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AIP: Include traffic law education in high schools

Som Kanika / Khmer Times Share:
Kim Panha, an AIP’s country director for Cambodia distributes helmets to students. Facebook

The Asian Injury Prevention Foundation called for the inclusion of traffic law education in the high school curriculum to instill the importance of road safety among the youth and decrease road accidents in the Kingdom.

“It is important for high school students from Grades 10 to 12 to be more aware of traffic laws and regulations, driving standards and the rate of road accidents in the Kingdom so they can have a better understanding of and appreciation for road safety,” said AIP country director for Cambodia Kim Panha during an interview with a local media outlet.

Major General Ty Long, deputy chief of the Department of Traffic Police and Public Order, said the people’s disregard for the law is the main culprit in traffic accidents.

“We can say that 33 percent of accidents happened due to speeding, 27 percent for failing to adhere to traffic rules, 13 percent for not using the right lane, 10 percent because of reckless overtaking, nine percent due to improper turning, four percent because of driving while inebriated, three percent from vehicular malfunctions while one percent can be attributed to the driver falling asleep.”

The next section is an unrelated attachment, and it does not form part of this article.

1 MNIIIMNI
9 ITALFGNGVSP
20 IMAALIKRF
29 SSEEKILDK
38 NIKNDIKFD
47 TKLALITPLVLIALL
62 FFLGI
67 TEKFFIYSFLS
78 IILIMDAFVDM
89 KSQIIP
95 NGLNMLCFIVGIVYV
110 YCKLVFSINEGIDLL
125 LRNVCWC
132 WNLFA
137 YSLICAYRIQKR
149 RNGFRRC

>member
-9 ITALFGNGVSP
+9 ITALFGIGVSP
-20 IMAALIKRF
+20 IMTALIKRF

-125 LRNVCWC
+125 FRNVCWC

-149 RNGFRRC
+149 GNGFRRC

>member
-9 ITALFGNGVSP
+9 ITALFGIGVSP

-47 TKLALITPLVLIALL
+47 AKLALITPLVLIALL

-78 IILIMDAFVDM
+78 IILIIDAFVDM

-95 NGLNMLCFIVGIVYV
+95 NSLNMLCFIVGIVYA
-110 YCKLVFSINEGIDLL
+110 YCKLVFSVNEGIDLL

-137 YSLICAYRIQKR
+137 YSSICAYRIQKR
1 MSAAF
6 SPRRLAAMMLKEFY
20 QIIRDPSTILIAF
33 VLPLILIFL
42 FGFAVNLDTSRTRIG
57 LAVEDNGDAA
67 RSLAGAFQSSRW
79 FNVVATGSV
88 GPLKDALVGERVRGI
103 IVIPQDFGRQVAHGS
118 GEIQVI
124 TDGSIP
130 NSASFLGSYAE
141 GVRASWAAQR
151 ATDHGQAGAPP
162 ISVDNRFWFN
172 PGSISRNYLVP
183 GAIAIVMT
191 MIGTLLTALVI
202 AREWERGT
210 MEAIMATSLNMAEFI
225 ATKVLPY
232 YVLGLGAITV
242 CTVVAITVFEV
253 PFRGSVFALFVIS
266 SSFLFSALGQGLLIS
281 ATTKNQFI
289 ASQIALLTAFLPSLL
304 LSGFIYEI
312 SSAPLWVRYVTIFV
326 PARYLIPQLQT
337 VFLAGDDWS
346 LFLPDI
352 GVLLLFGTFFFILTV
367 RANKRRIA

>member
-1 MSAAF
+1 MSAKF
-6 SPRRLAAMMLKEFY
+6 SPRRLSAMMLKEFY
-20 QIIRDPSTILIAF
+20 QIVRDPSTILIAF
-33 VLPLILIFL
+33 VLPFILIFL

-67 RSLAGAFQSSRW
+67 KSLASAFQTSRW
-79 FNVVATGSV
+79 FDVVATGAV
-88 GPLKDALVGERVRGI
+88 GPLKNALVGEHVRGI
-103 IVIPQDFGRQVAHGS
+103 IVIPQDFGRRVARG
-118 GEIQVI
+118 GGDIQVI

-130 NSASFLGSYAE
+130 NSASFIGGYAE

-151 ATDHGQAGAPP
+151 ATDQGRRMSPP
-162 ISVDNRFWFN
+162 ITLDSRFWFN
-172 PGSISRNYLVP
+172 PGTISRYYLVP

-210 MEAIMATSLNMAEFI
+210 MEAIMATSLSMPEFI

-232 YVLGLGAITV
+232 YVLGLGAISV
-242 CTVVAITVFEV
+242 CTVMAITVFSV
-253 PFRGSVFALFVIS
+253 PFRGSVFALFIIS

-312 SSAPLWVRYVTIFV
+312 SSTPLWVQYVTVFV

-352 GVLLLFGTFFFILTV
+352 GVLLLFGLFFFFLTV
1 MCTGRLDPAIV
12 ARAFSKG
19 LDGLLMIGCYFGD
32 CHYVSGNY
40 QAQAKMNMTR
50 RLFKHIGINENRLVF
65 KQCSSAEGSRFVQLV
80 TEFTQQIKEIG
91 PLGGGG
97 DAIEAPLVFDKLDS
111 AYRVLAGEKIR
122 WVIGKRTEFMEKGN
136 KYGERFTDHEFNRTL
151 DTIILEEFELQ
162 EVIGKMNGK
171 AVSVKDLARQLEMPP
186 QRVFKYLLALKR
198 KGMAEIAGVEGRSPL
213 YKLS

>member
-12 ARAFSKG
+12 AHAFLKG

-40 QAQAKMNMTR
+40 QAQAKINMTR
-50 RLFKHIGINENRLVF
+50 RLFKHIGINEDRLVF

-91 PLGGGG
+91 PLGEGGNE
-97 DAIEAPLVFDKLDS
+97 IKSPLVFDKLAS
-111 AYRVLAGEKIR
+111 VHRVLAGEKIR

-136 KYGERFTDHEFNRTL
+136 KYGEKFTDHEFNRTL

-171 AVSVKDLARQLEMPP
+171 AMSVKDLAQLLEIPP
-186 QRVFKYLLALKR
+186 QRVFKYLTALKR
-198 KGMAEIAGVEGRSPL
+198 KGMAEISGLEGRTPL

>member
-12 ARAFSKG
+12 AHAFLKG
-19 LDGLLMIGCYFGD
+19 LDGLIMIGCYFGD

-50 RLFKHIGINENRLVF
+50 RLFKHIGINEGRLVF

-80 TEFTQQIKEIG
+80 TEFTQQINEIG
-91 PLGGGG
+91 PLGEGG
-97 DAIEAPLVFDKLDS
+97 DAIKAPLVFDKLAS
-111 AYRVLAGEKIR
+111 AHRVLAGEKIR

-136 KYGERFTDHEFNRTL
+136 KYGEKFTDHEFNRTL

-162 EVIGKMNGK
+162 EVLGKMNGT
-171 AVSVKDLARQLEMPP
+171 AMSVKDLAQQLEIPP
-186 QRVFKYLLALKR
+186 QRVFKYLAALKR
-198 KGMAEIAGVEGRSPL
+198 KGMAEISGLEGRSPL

Mr Panha said to effectively implement the law, the government needs to ensure everyone, especially the youth, is well-informed with the law and safety regulations.

“The effective enforcement of traffic laws requires the participation of the public. If the instruction for road safety rules and regulations can be started as early as high school, it would be better absorbed by the students and contribute to a decline in traffic accidents in Cambodia,” he added.

According to a report by the National Road Safety Committee, a total of 4,121 road accidents were reported nationwide in 2019, resulting in 1,981 fatalities and 6,141 injured. The figures revealed a 26-percent increase in road accidents compared with 2018, with a 12-percent rise in fatalities and 29-percent increase in casualties.

Primary reasons for the accidents included speeding, overtaking, drink driving and violating traffic laws. Other causes included narrow road structures, increased transportation demand, damaged or lack of traffic control signages, lack of sidewalk management and limited law enforcement.

The NRSC report noted that an average of 5.4 people die every day on the road, with most deaths reported in the capital at 348, followed by Preah Sihanouk province with 149 and Kandal province with 143.


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